For the month of May, the S&P 500 lost 3.1%, the Nasdaq 6.2%, and the Dow 1.8%. That brought the S&P’s year-to-date gain down to 1.7% and put the Nasdaq at a loss of 1.2%. Based on May’s losses, what should we expect in June? Taking an updated look at the longer-term weekly chart of the S&P will help us see the “big picture” of what is happening:
The main focus in the coming month is on the former uptrend line that the S&P fell below on the week ended May 19. That uptrend line, which began with the low of March 2003, has become the new primary resistance level. Remember the most basic tenet of technical analysis is that a prior support level becomes the new resistance level after the support is broken. A good example of this is last week’s action, in which the S&P tried, but failed, to recover back above that prior uptrend line. Therefore, our overall bias on the broad market will remain bearish unless the S&P recovers back above that trendline. Presently, resistance of the prior uptrend is around the 1,288 level, although the 10-week moving average will also provide resistance just above that. If you look at the daily chart of the S&P, you will notice that the uptrend line also coincides with resistance of the 20-day moving average at 1,288. The 50-day moving average is at 1,296. As for support, the obvious level to watch is the 200-day moving average that the S&P bounced off of last week and again yesterday. The 200-day MA lies at 1,258. A solid close below the 200-MA would likely trigger significant downside momentum, but the market is likely to chop around for a while until that happens.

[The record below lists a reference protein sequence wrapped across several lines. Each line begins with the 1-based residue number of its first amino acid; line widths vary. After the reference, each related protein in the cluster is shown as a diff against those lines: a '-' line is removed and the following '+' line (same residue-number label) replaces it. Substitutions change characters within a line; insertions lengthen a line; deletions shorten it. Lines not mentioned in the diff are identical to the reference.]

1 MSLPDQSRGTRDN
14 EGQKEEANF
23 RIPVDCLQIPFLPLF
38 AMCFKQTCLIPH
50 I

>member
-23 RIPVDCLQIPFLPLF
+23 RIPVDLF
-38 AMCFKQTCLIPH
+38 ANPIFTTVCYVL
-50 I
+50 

FXE (Euro Currency Trust)
Trigger = (full position) above 129.16
Target = new high (will trail stop)
Stop = 127.05 (below the low of the consolidation)
Shares = 300
Notes = This setup from yesterday did not trigger yet, but remains valid as a long setup due to its consolidation near the high. See the May 31 issue of The Wagner Daily for a detailed explanation of the setup.
Daily Performance Report:
Below is an overview of all open positions, as well as a performance report on all positions that were closed only since the previous day’s newsletter. Net P/L figures are based on the $50,000 Wagner Daily model account size. Changes to open positions since the previous report are listed in red text below:
Open positions (coming into today):
DIA short (350 shares from May 23 entry) –
sold short 111.30 (avg.), stop 113.65, target 106.30, unrealized points = (0.43), unrealized P/L = ($151)
Closed positions (since last report):
Current equity exposure ($100,000 max. buying power):
TLT did not trigger and has been removed from the long watchlist. FXE remains a long setup. Note the updated trigger price and new share size.
here for glossary and explanation of terms used in The Wagner Daily
Click here to view MTG’s past performance results (updated monthly).
Edited by Deron Wagner,
MTG Founder and